Depression has lifted with magnesium supplements. I perceive what I would call reality differently on and off the supplements. This is very strange, yet it is pleasant when I take them religiously. What should I make of this?
There is a documented link between magnesium
and depression. For the last few months I have been taking a magnesium supplement and it seems to work for me. It has been a very strange experience and I would like to understand it.
1) With the right dose of Mg, I find myself less driven to achieve outcomes yet more engaged in getting there. This makes me able to calm my co-workers down, which is nice - un-medicated I usually become very involved in pushing for outcomes and it pisses everyone off.
2) A co-worker who I'll call Agnes said "Jet, you're weird" and immediately I said "I am flawed, yet beautiful". Un-medicated this would be the last thing I would say. She laughed. This would be radically out of character for me in my un-medicated state. Agnes is who I would like to be in many ways - able to engage with just about anyone and get to the root of things without getting wound up.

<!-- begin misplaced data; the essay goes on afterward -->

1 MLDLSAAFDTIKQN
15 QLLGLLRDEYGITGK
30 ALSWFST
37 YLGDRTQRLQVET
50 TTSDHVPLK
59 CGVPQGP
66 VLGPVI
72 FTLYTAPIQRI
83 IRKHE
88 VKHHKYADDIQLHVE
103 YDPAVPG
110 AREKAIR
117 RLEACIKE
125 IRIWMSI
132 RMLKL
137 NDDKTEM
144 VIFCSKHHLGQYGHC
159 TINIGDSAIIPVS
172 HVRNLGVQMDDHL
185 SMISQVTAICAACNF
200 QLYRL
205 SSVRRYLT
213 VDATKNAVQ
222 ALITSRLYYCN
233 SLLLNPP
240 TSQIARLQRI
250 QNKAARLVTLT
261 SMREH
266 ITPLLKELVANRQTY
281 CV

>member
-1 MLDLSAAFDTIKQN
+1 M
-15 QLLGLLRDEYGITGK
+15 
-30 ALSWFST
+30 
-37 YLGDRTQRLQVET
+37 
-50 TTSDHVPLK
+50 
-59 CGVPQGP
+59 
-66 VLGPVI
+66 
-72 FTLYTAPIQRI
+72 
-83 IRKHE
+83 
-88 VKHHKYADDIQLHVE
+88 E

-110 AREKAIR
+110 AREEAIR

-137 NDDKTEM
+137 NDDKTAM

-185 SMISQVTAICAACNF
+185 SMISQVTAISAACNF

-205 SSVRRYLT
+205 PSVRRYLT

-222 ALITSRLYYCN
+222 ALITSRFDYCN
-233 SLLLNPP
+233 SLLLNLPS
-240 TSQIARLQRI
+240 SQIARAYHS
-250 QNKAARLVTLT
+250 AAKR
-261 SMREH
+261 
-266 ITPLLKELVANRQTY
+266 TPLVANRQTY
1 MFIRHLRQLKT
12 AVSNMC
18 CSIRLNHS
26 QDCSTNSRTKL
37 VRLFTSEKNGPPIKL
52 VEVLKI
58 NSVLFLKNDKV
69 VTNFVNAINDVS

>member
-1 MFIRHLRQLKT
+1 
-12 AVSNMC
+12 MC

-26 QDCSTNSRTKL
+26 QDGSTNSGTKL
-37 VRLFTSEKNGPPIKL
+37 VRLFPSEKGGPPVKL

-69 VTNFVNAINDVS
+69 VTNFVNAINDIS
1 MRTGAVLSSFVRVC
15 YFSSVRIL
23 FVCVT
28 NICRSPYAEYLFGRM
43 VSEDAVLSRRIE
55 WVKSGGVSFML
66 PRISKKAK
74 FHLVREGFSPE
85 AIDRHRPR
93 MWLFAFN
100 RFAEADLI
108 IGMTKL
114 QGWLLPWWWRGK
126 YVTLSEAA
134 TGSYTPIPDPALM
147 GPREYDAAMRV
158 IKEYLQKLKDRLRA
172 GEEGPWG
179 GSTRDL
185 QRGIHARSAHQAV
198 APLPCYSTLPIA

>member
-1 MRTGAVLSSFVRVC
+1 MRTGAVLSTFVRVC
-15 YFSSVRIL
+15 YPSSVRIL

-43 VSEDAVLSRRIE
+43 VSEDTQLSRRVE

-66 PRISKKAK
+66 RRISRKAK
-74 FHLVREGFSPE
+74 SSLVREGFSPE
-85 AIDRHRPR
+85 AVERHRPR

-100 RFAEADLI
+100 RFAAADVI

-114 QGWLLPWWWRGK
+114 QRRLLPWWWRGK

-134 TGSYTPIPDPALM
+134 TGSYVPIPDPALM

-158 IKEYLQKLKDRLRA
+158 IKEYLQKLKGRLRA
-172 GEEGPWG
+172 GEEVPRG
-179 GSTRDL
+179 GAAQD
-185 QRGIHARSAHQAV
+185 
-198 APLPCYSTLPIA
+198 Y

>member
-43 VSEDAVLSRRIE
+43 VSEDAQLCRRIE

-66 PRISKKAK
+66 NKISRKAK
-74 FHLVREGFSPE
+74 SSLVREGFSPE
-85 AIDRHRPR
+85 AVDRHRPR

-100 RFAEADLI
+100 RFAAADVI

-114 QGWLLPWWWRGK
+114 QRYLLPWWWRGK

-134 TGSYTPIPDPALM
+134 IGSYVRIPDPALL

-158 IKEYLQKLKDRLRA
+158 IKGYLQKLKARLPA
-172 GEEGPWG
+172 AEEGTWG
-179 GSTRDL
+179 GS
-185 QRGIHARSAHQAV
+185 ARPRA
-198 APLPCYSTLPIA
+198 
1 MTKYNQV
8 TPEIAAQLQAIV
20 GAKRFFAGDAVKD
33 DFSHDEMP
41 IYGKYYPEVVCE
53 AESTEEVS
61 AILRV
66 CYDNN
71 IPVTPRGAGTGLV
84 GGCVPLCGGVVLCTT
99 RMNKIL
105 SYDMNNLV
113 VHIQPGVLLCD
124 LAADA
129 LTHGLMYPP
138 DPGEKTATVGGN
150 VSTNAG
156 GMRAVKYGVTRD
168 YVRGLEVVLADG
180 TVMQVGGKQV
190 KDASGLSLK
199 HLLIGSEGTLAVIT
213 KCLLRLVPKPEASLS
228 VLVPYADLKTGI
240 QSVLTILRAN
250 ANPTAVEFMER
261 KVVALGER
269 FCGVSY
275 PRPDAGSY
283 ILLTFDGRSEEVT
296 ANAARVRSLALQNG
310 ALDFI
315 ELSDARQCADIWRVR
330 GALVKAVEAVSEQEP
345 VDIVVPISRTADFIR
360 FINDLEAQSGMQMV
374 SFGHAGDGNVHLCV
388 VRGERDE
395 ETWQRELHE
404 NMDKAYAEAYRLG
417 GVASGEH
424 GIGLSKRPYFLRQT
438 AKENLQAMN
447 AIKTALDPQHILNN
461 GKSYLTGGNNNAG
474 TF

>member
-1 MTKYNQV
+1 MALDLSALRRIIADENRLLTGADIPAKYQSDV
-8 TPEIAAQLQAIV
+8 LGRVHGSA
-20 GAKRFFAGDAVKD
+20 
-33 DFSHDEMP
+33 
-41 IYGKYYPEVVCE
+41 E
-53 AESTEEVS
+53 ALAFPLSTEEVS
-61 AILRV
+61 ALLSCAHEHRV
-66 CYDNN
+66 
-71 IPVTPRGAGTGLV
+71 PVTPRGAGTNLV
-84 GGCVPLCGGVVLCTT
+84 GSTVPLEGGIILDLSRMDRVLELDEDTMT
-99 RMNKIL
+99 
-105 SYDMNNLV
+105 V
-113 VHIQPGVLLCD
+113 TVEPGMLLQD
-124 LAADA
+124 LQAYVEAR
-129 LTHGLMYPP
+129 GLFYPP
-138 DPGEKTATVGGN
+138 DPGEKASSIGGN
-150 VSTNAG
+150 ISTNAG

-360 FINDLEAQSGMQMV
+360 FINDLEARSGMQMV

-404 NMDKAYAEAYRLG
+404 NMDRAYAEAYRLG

3) When I miss a couple doses of the Mg supplement I revert to pre-medicated thinking; while I am there I wonder which experience is 'real'. There is a very odd flexibility in what I used to call reality - when I have the Mg on board "reality" seems quite pleasant; without it I go right back to thinking I have to fight and win all the time instead of (medicated) being with my friends and doing stuff that makes us happy.
4) On the Mg, the world seems less threatening and yet less involving. It's as though I'm sitting and watching the world do what it does, and maybe tweaking things a bit and seeing the effects ripple out of what I do. It makes me more careful but it is not a reticence - it's knowing that things I do have consequences, and therefore being more caring about the ripples.
5) I understand my cat's expressions and movements better when I take the Mg supplements.
So what is this, how can I learn about it? It's strange and pleasant, and it makes me feel as though I'm not so wrapped up in every little thing, yet what I do seems to -work- much better.